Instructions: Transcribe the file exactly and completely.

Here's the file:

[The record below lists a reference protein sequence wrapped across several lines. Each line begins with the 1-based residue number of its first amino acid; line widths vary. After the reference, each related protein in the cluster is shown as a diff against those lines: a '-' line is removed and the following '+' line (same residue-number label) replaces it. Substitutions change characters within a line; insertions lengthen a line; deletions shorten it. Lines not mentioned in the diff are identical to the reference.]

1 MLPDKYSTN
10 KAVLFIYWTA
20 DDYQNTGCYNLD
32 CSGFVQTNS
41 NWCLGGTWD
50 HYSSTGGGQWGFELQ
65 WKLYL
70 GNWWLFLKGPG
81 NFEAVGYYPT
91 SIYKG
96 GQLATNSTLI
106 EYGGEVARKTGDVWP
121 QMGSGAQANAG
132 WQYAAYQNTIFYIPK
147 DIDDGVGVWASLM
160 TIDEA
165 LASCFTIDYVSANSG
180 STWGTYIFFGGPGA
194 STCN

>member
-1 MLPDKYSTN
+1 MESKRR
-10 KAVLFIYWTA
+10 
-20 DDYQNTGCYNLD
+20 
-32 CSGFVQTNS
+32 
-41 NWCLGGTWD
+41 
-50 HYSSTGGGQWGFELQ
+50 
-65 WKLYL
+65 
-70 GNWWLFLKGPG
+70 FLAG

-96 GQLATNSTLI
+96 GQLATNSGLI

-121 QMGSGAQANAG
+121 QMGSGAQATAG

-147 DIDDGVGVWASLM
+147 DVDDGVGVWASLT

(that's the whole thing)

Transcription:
[The record below lists a reference protein sequence wrapped across several lines. Each line begins with the 1-based residue number of its first amino acid; line widths vary. After the reference, each related protein in the cluster is shown as a diff against those lines: a '-' line is removed and the following '+' line (same residue-number label) replaces it. Substitutions change characters within a line; insertions lengthen a line; deletions shorten it. Lines not mentioned in the diff are identical to the reference.]

1 MLPDKYSTN
10 KAVLFIYWTA
20 DDYQNTGCYNLD
32 CSGFVQTNS
41 NWCLGGTWD
50 HYSSTGGGQWGFELQ
65 WKLYL
70 GNWWLFLKGPG
81 NFEAVGYYPT
91 SIYKG
96 GQLATNSTLI
106 EYGGEVARKTGDVWP
121 QMGSGAQANAG
132 WQYAAYQNTIFYIPK
147 DIDDGVGVWASLM
160 TIDEA
165 LASCFTIDYVSANSG
180 STWGTYIFFGGPGA
194 STCN

>member
-1 MLPDKYSTN
+1 MESKRR
-10 KAVLFIYWTA
+10 
-20 DDYQNTGCYNLD
+20 
-32 CSGFVQTNS
+32 
-41 NWCLGGTWD
+41 
-50 HYSSTGGGQWGFELQ
+50 
-65 WKLYL
+65 
-70 GNWWLFLKGPG
+70 FLAG

-96 GQLATNSTLI
+96 GQLATNSGLI

-121 QMGSGAQANAG
+121 QMGSGAQATAG

-147 DIDDGVGVWASLM
+147 DVDDGVGVWASLT